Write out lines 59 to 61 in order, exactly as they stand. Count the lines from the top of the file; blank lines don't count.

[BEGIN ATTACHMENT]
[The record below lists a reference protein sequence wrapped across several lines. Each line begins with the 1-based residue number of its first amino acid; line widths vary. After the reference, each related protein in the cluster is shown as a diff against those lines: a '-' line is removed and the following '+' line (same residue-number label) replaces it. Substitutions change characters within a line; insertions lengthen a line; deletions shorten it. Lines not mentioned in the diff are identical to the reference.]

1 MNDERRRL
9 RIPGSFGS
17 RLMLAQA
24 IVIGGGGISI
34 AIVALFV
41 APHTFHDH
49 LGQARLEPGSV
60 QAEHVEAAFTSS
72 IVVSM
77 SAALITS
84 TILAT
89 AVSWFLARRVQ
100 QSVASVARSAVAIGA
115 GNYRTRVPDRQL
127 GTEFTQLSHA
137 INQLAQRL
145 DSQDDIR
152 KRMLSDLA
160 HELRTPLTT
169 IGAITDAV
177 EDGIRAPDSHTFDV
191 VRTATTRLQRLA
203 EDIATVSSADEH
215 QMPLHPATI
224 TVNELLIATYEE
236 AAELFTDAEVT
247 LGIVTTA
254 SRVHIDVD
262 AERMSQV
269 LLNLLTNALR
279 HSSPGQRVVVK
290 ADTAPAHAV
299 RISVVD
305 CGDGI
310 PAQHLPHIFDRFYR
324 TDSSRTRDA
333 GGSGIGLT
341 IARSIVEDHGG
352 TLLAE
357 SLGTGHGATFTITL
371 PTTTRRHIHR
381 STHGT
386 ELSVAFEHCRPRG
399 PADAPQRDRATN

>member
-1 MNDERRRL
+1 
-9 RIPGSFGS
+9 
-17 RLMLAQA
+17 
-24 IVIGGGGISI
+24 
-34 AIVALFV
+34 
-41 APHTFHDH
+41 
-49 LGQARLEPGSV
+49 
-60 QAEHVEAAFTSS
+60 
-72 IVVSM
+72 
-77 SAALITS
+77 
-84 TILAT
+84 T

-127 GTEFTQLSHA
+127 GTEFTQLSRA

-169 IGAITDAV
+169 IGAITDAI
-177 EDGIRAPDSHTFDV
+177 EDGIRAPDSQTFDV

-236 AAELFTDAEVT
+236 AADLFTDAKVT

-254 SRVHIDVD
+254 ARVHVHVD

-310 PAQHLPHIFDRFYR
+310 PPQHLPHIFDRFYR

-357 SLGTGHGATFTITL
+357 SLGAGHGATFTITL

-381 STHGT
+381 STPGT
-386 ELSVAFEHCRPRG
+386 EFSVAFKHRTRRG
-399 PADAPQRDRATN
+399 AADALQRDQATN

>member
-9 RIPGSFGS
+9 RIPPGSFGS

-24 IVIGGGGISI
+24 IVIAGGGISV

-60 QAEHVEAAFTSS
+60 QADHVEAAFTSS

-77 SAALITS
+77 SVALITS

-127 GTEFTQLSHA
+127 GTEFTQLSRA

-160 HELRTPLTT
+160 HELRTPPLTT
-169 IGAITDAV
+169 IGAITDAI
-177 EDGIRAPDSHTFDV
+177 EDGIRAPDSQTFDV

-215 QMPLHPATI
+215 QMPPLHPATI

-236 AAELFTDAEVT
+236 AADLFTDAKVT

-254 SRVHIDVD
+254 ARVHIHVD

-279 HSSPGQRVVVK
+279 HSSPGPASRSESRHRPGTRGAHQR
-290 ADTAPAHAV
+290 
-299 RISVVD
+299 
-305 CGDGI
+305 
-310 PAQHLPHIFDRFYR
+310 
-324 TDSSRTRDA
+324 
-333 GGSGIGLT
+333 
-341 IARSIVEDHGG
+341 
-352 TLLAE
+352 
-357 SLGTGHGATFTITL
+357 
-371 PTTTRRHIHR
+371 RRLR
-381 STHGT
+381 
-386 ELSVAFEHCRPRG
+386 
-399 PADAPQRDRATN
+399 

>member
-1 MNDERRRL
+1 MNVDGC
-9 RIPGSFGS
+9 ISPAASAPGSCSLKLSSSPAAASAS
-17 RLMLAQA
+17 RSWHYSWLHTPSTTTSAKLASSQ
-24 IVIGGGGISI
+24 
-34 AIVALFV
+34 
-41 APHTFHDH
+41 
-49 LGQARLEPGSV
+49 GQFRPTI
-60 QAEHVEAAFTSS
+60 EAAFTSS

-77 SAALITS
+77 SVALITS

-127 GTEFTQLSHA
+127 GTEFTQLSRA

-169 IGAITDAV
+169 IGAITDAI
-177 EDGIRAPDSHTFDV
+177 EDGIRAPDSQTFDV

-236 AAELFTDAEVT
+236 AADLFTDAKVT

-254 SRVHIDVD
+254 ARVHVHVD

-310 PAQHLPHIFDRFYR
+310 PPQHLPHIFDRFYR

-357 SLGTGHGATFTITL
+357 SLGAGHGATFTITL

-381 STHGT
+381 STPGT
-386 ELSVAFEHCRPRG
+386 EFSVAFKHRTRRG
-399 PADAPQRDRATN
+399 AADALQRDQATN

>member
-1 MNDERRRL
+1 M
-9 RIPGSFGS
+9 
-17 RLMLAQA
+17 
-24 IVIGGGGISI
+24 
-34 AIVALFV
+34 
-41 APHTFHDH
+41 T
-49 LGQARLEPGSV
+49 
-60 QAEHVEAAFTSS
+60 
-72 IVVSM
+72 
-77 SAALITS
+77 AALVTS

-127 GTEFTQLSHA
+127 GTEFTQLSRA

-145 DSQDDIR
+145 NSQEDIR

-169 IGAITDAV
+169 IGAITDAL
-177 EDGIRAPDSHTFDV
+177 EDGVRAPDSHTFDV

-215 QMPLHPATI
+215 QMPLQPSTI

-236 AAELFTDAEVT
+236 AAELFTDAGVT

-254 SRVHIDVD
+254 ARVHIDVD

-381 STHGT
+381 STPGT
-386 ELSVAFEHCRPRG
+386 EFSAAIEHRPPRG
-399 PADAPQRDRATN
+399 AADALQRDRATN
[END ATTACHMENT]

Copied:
-49 LGQARLEPGSV
+49 
-60 QAEHVEAAFTSS